Earth Hour is a global initiative that invites individuals, businesses, governments and communities to turn off their lights for one hour – 8:30 p.m. on Saturday, March 26 – to show support for environmentally sustainable action. In the United States, Earth Hour is partnering with the Girl Scouts to bring the movement to life.

In what ways are you contributing to make a positive impact on the environment?

(ht: GSUSA)

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Girl Scouts Forever Green

Girl Scouts Forever Green

Our 2011 Girl Scouts Forever Green Signature Project is “Power Down and Unplug.”  The purpose of this project is to encourage people to save energy and lower our carbon footprint. Girls can participate in one of four ways:

  • Encourage your school or community business to power down and unplug during the noon hour on Friday, March 11th.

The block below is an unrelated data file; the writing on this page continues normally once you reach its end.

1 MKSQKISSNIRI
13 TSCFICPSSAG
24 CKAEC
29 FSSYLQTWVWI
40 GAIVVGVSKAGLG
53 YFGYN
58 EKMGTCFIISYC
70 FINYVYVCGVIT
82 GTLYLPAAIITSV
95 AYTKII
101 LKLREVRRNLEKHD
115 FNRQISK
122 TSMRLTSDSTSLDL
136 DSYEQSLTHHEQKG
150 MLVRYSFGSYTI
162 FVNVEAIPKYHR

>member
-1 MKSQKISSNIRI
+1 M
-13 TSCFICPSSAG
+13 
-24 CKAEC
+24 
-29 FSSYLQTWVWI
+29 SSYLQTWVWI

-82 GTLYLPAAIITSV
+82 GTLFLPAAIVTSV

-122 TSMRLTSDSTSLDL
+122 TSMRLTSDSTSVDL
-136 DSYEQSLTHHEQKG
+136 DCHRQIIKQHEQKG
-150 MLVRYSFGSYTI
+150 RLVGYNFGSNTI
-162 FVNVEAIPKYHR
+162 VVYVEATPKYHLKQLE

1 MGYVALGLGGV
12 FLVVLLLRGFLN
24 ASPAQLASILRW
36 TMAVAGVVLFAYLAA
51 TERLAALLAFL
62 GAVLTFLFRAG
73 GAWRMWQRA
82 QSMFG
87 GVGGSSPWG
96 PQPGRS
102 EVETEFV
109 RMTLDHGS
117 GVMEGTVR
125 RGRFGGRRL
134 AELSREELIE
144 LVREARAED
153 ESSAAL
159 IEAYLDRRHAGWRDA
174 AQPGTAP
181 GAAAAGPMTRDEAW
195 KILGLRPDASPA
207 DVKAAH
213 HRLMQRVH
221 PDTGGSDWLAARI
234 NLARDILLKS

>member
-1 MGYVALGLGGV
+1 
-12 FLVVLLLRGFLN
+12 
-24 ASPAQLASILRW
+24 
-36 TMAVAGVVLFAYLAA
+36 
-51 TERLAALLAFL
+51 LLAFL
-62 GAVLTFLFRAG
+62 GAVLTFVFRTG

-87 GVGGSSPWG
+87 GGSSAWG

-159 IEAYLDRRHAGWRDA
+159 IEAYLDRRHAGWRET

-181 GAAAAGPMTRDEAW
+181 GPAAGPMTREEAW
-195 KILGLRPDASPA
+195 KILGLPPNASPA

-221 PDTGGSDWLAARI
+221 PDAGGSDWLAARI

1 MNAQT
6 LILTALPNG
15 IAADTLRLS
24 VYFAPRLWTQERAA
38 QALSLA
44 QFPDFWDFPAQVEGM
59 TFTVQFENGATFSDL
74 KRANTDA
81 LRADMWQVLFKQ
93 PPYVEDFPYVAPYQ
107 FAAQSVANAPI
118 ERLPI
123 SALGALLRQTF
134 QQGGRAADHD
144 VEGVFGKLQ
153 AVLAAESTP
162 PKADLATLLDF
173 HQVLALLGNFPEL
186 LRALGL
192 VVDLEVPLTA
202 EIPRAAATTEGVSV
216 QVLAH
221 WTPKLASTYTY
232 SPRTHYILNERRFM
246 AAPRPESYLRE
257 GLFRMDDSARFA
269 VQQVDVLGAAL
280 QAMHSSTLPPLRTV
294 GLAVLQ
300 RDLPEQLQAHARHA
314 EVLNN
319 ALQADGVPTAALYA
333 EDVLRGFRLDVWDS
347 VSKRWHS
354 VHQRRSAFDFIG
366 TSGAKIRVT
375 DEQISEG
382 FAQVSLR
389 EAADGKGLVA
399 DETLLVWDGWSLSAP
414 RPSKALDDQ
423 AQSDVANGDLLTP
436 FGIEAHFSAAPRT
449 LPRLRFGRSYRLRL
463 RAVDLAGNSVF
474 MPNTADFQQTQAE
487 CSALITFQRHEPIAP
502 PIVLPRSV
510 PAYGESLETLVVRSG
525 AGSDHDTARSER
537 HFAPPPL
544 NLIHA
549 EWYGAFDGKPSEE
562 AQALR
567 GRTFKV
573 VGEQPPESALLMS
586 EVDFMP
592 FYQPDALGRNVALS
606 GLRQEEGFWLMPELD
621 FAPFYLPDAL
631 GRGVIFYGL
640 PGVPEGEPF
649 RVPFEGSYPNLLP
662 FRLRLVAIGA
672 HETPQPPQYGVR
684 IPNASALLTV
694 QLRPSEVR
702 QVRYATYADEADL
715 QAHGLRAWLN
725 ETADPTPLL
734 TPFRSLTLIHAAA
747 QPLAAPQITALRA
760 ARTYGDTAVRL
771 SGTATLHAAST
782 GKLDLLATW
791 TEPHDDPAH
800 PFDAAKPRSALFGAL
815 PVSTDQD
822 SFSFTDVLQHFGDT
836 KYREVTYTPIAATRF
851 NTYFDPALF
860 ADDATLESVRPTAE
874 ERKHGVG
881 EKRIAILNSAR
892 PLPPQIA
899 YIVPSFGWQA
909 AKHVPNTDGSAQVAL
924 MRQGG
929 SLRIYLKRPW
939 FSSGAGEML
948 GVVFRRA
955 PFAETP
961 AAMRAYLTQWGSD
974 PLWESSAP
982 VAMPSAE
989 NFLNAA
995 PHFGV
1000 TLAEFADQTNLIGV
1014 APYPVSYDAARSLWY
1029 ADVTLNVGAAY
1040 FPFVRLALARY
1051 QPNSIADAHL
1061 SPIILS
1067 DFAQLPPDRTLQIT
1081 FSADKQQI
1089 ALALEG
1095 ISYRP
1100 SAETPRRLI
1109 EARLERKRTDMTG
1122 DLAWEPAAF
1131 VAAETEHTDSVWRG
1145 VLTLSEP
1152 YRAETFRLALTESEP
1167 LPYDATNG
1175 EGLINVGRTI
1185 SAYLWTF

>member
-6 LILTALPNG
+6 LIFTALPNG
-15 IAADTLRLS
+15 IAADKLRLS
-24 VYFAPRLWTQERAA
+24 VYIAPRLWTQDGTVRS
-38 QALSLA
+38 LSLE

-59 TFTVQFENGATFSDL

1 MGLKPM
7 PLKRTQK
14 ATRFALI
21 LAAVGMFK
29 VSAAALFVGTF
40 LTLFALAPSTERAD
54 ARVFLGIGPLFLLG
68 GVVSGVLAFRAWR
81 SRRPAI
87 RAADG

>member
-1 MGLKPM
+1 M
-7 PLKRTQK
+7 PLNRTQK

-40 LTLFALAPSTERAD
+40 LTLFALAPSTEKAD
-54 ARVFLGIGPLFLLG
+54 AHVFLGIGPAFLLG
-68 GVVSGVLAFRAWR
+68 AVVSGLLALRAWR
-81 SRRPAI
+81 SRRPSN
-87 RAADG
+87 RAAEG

• Encourage your family to power down and unplug at home from 8 pm-9pm on March 11.
  • Have your family participate in “Earth Hour” by turning off their lights from 8:30 – 9:30 p.m. on Saturday, March 26.
  • Replace the light bulbs in your home with Energy Star, energy efficient light bulbs.

Whatever option girls choose, we encourage them to go to www.girlscouts.org/gsforevergreen to share their results with the world and take the Girl Scouts Forever Green Pledge.

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Happy Girl Scout Week 2011!

This year, from March 6 through 12, Girl Scouts celebrate Girl Scout Week. Since 1912, Girl Scouting has helped some 50 million women grow up courageous and strong. Continually evolving, while remaining true to core goals, Girl Scouting cultivates values and social conscience in girls – teaching them real-life skills to succeed.

Swing by the Girl Scout Shop and check out the 2011 Girl Scout Week Sew-on Fun Patch!

What are your plans for Girl Scout Week 2011?

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Doodle 4 Google + Girl Scouts = Awesome

(originally posted by “Joshua” at GSUSA at: http://blog.girlscouts.org/2011/01/doodle-4-google-girl-scouts-awesome.html )